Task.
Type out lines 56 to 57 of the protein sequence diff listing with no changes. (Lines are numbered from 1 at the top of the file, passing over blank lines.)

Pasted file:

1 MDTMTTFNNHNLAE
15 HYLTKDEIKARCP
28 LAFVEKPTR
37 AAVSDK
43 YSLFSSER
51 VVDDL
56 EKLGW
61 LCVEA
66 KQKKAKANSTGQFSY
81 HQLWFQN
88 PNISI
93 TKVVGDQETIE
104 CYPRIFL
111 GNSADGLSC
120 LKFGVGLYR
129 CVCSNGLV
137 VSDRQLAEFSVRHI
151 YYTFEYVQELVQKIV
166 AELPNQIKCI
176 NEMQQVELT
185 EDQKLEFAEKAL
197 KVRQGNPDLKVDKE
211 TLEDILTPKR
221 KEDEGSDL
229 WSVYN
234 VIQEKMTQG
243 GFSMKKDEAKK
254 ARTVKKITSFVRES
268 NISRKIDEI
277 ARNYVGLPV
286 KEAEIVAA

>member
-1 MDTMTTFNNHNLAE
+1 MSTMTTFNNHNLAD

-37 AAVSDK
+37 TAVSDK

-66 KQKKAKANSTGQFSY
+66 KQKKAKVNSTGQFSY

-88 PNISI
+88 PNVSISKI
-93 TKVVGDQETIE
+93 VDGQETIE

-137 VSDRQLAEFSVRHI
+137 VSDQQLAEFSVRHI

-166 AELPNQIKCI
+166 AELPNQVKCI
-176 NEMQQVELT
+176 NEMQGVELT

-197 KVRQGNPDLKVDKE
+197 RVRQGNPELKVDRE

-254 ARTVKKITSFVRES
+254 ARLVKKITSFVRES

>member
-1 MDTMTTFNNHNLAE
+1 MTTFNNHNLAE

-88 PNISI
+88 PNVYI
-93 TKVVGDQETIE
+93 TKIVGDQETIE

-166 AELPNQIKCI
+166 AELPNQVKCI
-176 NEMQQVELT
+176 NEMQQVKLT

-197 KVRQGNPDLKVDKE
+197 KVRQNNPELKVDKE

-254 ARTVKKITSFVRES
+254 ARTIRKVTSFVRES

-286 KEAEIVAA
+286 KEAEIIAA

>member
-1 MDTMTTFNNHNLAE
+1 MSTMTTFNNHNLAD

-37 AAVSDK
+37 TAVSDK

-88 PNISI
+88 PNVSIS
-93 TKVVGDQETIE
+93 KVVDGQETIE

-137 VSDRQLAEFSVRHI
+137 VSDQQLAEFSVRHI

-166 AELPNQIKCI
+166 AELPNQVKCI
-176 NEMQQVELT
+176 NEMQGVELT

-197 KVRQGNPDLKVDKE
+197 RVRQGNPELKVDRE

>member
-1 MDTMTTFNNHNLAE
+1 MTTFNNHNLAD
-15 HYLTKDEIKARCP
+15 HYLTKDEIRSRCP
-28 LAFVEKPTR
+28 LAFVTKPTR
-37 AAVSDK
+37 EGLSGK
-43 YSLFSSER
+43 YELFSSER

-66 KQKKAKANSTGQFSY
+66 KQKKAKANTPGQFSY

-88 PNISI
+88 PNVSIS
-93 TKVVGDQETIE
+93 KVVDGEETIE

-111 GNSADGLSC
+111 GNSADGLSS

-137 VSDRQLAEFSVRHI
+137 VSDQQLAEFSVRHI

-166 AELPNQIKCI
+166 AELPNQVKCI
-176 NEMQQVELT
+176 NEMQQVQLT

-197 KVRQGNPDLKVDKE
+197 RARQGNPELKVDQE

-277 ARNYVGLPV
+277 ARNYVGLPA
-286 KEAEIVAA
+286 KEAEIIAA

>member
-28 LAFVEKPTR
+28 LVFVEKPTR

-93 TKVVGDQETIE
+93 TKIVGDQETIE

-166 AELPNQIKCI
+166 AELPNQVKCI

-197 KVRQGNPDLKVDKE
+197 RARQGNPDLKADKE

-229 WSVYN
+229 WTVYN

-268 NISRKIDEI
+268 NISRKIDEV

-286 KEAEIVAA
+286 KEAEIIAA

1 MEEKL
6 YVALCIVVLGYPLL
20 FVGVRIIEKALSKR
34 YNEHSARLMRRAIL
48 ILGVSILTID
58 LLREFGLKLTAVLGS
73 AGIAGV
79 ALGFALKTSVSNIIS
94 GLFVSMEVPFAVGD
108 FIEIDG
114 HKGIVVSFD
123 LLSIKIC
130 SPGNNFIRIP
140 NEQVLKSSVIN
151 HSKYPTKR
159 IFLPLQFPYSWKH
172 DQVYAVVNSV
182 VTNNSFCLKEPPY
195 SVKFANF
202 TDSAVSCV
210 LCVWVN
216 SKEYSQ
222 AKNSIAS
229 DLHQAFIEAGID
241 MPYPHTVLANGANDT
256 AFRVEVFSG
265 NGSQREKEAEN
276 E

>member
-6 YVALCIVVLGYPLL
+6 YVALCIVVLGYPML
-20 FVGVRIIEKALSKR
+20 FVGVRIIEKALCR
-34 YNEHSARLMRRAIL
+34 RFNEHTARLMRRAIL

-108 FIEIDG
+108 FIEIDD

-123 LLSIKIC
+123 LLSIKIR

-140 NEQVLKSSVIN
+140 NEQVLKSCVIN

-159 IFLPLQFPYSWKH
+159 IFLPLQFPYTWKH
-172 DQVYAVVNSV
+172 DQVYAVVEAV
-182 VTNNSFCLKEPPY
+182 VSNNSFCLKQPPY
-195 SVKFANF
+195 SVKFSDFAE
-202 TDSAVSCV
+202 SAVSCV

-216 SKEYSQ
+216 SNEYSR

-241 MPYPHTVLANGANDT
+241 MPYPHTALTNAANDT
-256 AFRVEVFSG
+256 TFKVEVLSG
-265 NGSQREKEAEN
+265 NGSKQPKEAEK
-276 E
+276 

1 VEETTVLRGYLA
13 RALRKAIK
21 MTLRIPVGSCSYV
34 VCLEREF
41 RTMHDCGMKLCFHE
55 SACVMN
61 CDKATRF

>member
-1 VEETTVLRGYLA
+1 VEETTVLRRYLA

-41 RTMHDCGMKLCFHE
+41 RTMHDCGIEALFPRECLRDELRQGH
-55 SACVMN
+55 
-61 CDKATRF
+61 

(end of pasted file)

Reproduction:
-88 PNISI
+88 PNVYI